The authors write that AI systems have the potential for transformative impact across all sectors of society and for substantial innovation and economic growth. They articulate AI benefits in several specific areas, noting it can: 1) boost health and quality of life; 2) provide lifelong education and training; 3) reinvent business innovation and competitiveness; 4) accelerate scientific discovery and technical innovation; 5) expand evidence-driven social opportunity and policy; and 6) transform national defense and security.
The report also recognizes the tremendous social change that will result, says Lopresti, and that this must be addressed as well. Ethics is also an important consideration across the board.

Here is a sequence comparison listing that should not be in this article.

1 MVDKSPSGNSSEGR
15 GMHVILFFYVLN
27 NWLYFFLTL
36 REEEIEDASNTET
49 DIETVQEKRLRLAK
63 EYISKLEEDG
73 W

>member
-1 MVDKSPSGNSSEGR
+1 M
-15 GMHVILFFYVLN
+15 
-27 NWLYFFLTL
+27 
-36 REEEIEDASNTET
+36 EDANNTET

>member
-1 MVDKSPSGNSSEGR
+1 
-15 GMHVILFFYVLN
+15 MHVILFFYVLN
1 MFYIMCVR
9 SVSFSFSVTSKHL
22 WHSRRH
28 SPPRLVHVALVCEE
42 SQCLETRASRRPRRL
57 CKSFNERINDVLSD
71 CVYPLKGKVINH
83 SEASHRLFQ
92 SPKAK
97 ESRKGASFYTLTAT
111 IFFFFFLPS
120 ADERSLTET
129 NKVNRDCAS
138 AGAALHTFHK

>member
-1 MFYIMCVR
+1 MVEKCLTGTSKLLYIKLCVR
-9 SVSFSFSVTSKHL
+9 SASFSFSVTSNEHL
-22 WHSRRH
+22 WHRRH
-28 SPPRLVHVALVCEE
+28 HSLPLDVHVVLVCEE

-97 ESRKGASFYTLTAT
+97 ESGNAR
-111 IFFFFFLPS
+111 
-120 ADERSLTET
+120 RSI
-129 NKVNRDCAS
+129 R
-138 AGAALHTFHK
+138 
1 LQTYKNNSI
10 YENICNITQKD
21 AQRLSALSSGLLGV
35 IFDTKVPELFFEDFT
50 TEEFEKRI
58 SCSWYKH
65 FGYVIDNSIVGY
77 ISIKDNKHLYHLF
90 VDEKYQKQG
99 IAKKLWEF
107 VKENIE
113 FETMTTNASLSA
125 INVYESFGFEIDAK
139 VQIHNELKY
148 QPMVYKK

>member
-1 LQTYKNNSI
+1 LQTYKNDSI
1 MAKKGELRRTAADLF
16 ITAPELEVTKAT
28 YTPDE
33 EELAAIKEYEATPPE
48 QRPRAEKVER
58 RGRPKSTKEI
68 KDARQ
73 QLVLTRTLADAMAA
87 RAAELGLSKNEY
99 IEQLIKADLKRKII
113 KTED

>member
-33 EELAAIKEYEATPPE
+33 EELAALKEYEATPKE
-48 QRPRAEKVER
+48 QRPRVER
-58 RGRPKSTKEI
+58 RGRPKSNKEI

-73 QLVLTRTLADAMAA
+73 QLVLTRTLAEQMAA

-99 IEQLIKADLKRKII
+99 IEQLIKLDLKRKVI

Eighteen “vignettes” bring the envisioned future of AI to life, such as:
- Vignette 1: Jane is a video game enthusiast and loves spicy food. She suffers from anxiety, has been under treatment for Type 1 diabetes since her early teens, and has a rare allergy to sesame seeds. Her health-focused personal assistant has been helping Jane manage her physical and mental health for years. It monitors Jane’s vital signs and blood sugar, has access to her electronic medical records, and can draw on online health information from high-quality sources to generate recommendations and advice. It helps Jane manage her chronic illness, ensuring that the treatment is being administered correctly and has the intended effects. It stays up to date with the latest breakthroughs in diabetes treatment and reasons about how these might affect Jane...